JUUL Marketing Targeted Children, Causing Widespread Addiction Among Students: Lawsuit
According to allegations raised in lawsuit filed by an Iowa school district, the manufacturers of JUUL e-cigarettes have engaged in an illegal marketing campaign that targeted minors, causing widespread teen vaping addiction which has led to disruption and expenses for schools nationwide.
The complaint (PDF) was filed by Decorah Community School District in the U.S. District Court for the Northern District of California on October 9, joining a number of similar claims being presented nationwide against JUUL Labs, Altria Group, Philip Morris USA and Nu Mark LLC.
The lawsuits allege JUUL marketing targeted children, leading to new addiction and interventions in schools nationwide to address widespread addiction problems among students.
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Electronic cigarettes were initially introduced as a safer alternative to smoking traditional cigarettes. However, with the introduction of JUUL vape pods and other flavored e-cigarettes in recent years, which were aggressively advertised through social marketing and other medium that targeted students and prior non-smokers, there is now a growing epidemic of teen e-cigarette addiction in the United States.
JUUL Labs has been accused of fueling the growing nicotine addiction problems, by introducing vaping pods that were intentionally designed to look like a USB thumb drives, as part of an effort to appeal to youth.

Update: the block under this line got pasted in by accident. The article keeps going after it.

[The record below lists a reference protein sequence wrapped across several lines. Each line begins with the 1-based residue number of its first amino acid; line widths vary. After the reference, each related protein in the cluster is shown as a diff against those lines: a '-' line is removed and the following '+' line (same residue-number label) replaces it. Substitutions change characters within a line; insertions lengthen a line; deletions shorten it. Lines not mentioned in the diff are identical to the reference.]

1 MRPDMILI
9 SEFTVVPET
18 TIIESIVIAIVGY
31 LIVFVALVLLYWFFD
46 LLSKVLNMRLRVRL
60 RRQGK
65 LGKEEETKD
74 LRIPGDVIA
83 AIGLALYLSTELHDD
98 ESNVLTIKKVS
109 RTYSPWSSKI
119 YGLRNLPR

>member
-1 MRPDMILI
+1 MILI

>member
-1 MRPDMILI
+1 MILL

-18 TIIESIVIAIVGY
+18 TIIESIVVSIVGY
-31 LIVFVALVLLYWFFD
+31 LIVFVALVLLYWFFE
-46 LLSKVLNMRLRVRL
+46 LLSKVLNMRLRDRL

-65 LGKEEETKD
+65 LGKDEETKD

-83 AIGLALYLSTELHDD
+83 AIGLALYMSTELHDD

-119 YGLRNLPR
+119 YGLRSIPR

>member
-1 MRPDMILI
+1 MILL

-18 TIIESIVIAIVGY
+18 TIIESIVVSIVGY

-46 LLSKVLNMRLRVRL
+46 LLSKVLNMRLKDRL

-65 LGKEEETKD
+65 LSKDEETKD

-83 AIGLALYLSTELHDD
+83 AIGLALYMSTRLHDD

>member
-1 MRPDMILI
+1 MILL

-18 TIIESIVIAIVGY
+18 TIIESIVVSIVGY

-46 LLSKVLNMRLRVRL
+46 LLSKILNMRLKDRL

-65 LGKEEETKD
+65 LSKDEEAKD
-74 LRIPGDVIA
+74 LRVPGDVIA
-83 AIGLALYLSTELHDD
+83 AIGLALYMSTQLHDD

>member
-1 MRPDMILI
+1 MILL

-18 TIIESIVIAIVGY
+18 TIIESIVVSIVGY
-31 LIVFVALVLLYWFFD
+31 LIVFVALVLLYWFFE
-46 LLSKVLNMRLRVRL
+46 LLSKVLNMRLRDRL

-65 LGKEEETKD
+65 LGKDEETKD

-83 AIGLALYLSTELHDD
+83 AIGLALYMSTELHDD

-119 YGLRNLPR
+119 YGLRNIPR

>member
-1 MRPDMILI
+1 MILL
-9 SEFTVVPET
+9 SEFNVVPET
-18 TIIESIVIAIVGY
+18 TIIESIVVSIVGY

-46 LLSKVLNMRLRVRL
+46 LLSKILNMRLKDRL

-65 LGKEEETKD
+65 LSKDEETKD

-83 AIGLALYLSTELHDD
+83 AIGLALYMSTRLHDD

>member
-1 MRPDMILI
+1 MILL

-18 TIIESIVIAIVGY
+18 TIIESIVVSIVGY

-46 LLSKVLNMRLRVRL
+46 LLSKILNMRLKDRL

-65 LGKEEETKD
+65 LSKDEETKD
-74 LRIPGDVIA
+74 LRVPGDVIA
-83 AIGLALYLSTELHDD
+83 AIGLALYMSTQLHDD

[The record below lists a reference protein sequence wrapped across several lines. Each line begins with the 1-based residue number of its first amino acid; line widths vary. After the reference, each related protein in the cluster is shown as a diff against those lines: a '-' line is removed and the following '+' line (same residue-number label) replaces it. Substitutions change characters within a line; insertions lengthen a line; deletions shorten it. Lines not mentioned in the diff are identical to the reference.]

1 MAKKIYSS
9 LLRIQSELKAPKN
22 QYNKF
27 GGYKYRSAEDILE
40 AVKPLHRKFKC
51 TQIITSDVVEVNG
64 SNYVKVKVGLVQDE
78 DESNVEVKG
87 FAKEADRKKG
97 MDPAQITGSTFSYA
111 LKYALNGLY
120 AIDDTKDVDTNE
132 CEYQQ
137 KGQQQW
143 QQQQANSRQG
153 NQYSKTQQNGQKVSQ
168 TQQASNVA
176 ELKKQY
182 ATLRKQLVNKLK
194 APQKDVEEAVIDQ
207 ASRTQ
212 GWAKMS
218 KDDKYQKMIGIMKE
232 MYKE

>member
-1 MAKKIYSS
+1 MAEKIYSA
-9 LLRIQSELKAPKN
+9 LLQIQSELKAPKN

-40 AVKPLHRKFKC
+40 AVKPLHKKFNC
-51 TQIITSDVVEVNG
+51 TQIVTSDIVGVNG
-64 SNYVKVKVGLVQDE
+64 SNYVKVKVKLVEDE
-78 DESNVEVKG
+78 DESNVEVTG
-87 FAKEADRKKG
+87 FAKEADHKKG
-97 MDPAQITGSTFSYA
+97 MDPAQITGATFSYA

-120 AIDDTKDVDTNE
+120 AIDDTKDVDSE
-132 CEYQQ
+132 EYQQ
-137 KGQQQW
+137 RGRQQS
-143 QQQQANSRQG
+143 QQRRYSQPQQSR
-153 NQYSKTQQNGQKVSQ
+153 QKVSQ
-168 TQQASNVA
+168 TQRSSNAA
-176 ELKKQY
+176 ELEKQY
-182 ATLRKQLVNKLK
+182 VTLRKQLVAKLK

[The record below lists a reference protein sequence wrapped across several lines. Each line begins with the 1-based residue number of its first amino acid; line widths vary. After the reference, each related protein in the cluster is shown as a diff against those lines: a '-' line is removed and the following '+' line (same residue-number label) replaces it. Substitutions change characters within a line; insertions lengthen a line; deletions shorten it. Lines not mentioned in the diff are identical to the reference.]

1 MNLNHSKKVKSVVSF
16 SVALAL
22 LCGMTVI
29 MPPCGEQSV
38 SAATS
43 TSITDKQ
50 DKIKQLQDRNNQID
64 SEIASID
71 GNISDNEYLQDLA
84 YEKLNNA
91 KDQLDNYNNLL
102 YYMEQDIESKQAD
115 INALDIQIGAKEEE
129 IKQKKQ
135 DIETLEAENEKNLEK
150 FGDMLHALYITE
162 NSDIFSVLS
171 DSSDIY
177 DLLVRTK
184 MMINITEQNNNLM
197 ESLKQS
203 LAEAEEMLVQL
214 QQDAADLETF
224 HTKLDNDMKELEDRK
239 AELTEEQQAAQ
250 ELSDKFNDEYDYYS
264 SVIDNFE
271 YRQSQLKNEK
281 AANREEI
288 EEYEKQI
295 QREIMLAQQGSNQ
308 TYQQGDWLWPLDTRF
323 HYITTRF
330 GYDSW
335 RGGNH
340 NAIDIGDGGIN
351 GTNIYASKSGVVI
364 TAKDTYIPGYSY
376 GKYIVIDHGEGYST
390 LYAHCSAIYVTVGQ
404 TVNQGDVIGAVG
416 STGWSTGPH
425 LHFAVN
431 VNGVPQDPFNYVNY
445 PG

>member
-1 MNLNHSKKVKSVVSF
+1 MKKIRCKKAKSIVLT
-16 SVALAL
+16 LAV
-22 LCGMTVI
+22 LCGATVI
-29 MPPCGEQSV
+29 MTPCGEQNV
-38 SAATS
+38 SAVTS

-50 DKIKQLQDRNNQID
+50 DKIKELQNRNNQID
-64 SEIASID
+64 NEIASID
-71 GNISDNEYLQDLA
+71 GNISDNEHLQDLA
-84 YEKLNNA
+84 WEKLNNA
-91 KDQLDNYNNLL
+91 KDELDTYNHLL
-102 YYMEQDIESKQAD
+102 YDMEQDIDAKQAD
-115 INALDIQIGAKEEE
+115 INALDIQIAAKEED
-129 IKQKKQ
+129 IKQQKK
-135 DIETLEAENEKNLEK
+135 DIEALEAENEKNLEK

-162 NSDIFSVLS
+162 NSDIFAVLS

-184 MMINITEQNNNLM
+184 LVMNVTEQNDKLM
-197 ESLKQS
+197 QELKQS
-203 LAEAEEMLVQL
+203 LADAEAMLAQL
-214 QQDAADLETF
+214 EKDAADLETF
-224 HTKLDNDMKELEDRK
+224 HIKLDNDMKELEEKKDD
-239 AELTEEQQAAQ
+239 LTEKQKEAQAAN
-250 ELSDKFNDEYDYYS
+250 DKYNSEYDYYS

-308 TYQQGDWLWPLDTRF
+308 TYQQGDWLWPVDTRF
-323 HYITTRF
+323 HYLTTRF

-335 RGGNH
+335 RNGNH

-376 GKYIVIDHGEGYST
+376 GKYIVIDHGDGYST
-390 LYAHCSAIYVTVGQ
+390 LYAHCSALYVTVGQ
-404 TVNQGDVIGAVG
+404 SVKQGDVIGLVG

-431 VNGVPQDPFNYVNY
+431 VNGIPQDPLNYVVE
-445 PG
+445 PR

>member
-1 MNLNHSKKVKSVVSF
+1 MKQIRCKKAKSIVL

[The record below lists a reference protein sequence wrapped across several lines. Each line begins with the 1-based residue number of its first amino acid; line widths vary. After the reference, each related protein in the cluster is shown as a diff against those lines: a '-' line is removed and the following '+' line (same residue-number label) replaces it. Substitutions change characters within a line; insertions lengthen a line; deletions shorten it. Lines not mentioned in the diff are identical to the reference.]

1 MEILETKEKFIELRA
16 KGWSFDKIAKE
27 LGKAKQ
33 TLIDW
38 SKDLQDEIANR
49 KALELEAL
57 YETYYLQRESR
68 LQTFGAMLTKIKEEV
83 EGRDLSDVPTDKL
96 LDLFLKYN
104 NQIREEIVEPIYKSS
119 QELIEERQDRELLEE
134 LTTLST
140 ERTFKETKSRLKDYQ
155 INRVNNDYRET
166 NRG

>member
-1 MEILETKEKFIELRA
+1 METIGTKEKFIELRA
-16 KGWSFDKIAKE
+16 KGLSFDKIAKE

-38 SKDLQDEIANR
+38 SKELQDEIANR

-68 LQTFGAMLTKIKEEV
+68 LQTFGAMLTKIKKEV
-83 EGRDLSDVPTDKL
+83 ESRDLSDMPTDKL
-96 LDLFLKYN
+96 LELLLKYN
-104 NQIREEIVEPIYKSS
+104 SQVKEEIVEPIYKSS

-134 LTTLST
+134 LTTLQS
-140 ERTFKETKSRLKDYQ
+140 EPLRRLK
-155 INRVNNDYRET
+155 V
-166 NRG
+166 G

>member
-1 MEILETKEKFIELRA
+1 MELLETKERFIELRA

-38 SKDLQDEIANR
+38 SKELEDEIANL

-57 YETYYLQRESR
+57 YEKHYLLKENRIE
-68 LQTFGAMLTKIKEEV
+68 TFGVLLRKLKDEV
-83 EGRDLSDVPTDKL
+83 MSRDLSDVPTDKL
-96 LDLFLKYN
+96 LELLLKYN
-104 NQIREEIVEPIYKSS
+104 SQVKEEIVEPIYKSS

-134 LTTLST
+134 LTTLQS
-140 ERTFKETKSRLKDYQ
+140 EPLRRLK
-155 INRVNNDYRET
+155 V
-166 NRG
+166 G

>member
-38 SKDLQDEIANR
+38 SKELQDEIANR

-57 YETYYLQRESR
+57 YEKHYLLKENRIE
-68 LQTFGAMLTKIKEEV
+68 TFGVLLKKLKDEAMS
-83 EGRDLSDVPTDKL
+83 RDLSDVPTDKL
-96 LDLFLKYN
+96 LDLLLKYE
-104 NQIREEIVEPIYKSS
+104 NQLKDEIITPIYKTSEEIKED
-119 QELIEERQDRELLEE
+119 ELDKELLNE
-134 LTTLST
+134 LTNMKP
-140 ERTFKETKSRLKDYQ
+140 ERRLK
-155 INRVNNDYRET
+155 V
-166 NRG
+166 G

“In addition to severe health consequences, widespread ‘JUULing’ has placed severe burdens on society and schools in particular,” the school district’s lawsuit states. “It is not an overstatement to say that JUUL has changed the educational experience of students across the nation.”
The lawsuit notes that school bathrooms are now referred to as “the JUUL room” and students in schools nationwide have coined the term “nic sick” to refer to flu-like symptoms which can occur due to JUUL overuse among minor-age students.
“Such rampant JUUL use has effectively added another category to teachers’ and school administrators’ job descriptions; many now receive special training to respond to the various problems that JUUL use presents, both in and out of the classroom,” the lawsuit notes. “A national survey of middle schools and high schools found that 43.3% of schools have had to implement not only an ecigarette policy but a JUUL-specific policy.”
In September 2019, the FDA issued a warning letter to JUUL, indicating there was evidence the company told school-aged children its products were safer than cigarettes, which has not been proven.
Nationally, among high school students, e-cigarette use increased 10-fold, from 1.5 percent in 2011 to 16 percent in 2015. While many states regulate the sale of e-cigarettes to minors, e-cigarettes have been easily available to youth via the internet for several years.
A growing number of JUUL lawsuits and class action claims have been filed nationwide by not just schools, but by parents, teens who have since become adults, and a number of states’ attorneys general.
Given similar questions of fact and law raised in complaints brought throughout the federal court system, the JUUL litigation has been centralized before U.S. District Judge William H. Orrick III in the U.S. District Court for the Northern District of California, which is where JUUL Labs, Inc.’s San Francisco headquarters are located.
As JUUL addiction lawyers continue to review and file claims in the coming months, the litigation is expected to continue to grow, and is likely to encompass tens of thousands of complaints.
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